A lot of ecommerce sites have copied each other assuming that adding product reviews and more information is the way to get more sales. But, if anything, it is possible that the more data available at the time of purchase, the more likely people are to compare data, focus on the detail and start their quest for the perfect product elsewhere on the web.

Perhaps online stores should encourage users to reduce their focus on data (but continue to provide this information) and instead attempt to influence a more emotional purchase decision.

 

What do you think? Are users being over informed?

 

 

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Damian Rees

About Damian Rees

Damian has worked as a usability and user experience consultant for over 13 years. He has worked in senior roles within companies like the BBC and National Air Traffic Services where he has researched and designed for users in a variety of different contexts including web applications, voice recognition, and air traffic control interfaces. Follow Damian on twitter @damianrees

Does web-retargeting benefit or just scare users?

4 Oct

Retargeting Example  - click to see image in more detail

Retargeting example – See larger image

As part of a casual query, I once typed in my car registration into a certain site that offers to purchase absolutely any vehicle. Scoffing at their derisory offer for my motor, I went on to live a full and happy life, and part-exchanged my car for multiples more than the site offered.

However, for the next month, almost every advert I came across on any website was a reminder of how much this company, that will acquire any auto for money, would offer for my, now crushed, car. Friends have reported similar experiences on a range of shopping sites, where your previous interest in an item can haunt you like a marketing-oriented poltergeist.

This technique, known as retargeting is an online advertising model where ecommerce websites can re-connect with past website visitors to remind them of what they had looked at with the hope of stimulating a sale. If you forgot what site you were on or what exactly you were looking for, then it can prove a useful reminder. But, if you were looking for a present for a partner, or for, ahem, a sensitive medical or entertainment item, then it might come as a bit of a shock to anyone else who uses your PC.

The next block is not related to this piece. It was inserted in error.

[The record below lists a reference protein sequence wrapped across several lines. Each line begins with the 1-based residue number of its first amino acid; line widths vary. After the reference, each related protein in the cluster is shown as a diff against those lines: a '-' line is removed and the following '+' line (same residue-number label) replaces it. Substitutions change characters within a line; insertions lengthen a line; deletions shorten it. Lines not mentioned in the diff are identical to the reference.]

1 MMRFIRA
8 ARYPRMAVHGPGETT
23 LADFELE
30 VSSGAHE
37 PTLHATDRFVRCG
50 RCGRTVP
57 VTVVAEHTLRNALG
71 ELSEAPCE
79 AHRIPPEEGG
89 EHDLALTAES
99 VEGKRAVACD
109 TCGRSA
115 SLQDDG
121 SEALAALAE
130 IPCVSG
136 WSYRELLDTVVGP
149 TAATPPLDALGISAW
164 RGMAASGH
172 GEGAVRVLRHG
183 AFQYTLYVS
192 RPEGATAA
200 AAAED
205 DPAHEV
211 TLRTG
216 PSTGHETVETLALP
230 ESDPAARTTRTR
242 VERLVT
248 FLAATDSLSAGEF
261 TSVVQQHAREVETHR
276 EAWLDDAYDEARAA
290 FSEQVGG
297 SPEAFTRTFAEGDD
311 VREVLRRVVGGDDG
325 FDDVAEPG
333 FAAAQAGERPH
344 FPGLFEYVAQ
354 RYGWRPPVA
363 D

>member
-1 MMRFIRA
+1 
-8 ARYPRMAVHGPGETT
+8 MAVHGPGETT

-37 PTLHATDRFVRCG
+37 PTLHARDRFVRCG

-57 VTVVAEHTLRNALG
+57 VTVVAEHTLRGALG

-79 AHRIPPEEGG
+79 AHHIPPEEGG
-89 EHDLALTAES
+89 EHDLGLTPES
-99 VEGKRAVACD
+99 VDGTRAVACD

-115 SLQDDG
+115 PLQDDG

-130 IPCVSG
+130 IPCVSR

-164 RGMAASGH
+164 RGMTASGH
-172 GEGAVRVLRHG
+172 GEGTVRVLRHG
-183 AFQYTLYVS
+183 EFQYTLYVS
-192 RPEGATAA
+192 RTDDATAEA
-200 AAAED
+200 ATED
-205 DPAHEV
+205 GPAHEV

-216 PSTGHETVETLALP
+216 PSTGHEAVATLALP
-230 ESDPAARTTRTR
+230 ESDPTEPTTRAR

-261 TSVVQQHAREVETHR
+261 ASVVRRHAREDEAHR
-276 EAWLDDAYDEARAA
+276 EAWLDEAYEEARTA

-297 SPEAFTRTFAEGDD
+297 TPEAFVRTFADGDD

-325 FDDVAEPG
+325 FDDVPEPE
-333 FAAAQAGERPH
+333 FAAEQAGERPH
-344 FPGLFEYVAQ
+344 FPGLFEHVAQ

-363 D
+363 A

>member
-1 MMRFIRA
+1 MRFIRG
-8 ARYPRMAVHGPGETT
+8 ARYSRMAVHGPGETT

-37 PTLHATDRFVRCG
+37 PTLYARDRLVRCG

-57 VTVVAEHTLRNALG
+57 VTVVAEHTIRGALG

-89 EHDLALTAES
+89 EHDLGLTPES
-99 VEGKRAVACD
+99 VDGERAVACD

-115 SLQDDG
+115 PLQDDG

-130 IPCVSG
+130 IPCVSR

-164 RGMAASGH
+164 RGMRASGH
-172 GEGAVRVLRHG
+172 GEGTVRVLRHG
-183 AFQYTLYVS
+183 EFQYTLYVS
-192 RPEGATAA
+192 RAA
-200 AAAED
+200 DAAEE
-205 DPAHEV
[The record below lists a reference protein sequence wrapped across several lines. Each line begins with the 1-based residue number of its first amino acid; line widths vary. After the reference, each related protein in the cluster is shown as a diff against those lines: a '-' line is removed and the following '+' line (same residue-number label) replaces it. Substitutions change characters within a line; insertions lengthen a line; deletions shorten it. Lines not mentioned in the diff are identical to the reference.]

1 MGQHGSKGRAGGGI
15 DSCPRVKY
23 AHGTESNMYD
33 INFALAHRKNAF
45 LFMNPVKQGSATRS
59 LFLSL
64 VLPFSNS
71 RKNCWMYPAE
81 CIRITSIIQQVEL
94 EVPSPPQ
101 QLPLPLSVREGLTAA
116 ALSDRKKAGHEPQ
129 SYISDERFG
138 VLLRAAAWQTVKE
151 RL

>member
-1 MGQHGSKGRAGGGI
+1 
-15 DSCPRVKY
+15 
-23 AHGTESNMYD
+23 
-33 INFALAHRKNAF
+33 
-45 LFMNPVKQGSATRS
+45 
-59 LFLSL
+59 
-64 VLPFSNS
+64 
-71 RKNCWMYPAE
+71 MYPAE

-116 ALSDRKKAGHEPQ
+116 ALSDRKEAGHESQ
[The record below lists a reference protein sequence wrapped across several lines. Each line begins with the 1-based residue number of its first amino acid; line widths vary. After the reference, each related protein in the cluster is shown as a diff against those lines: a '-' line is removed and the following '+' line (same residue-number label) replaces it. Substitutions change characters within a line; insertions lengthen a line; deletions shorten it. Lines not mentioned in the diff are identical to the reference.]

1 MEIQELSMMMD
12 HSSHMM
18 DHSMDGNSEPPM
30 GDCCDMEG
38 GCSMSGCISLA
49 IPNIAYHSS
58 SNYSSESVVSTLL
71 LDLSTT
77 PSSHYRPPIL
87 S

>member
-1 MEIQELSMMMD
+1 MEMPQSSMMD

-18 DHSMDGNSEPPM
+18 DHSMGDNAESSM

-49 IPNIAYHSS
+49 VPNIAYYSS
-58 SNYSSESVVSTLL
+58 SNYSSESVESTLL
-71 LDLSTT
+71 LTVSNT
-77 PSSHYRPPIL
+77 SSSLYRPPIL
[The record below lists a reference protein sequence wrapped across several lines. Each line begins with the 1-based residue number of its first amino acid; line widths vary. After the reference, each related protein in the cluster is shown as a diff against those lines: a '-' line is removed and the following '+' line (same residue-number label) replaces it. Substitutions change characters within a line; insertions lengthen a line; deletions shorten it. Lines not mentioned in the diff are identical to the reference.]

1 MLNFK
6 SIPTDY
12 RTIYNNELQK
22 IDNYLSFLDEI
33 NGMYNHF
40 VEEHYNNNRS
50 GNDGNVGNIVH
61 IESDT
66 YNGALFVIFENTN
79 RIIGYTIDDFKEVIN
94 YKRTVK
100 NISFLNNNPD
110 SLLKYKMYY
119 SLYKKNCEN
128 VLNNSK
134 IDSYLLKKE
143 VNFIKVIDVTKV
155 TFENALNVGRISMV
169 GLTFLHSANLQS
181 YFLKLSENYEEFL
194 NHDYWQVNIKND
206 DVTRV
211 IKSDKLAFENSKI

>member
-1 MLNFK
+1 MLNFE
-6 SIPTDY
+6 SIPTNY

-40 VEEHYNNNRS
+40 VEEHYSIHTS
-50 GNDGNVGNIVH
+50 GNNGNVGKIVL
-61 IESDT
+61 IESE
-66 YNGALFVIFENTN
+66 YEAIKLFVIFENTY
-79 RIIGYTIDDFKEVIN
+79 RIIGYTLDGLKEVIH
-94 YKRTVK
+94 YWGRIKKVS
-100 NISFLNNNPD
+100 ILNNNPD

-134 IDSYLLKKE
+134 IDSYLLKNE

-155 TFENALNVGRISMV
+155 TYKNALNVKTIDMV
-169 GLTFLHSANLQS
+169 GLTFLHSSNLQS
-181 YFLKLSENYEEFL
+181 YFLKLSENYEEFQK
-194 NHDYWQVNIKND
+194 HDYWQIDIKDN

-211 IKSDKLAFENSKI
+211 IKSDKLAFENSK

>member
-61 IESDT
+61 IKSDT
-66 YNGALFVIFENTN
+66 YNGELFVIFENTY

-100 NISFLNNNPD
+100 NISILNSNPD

Whilst its an obvious benefit to businesses, with some companies offering a no-conversion, no-fee model, there may be some user experience concerns which may not be fully considered when deciding to kick-off a retargeting campaign.

 

High-wire balancing act, without a net

If you want to attempt this kind of approach on your site, then you need the kind of balance that would do Man on Wire proud. Most sites that engage in the activity of retargeting use a third-party service, such as TellApart or Criteo. Over time, these services have responded to the fear, uncertainty and doubt (FUD) over retargeting and improved their user communications to make it easier for a user to understand why their shopping searches are suddenly following you around the web, and to disable them.

Why are you being shown this banner?

Explaining to users why they are being shown retargeting ads

 

Kicking off a retargeting campaign must consider user experience

If you do decide to use such a service to promote your site, you should be aware of the potential pitfalls involved in customers feeling stalked by you. Privacy is a big concern for customers and comes up again and again in our research. If customers feel like their privacy is under attack, however small "the attack" may be, they may associate negative feelings with your brand. Rather than initiate sales and inspire revisits, you may well result in negative reviews and less repeat visits.  

If you choose to use retargeting then you should enquire as to whether you can limit it to certain ranges, perhaps high value items, as no one wants to be chased across the web for a book purchase. Also, ensure a reasonable time limit is in place as well. On the whole, think about it from the user’s point of view.  

Ultimately, when it comes to adding new features that could cause even mild confusion among your user-base or site visitors, remember to treat them with kid gloves. Users do not like surprises and they hate any infringements on their perceived privacy. While the marketing spiel from a retargeting company may offer the world and massive ROI, its benefits will be countered by accepting that some users may be completely turned off by retargeting and may damage brand perception.

 

What do you think of retargeting?

 

 

 

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Damian Rees

About Damian Rees

Damian has worked as a usability and user experience consultant for over 13 years. He has worked in senior roles within companies like the BBC and National Air Traffic Services where he has researched and designed for users in a variety of different contexts including web applications, voice recognition, and air traffic control interfaces. Follow Damian on twitter @damianrees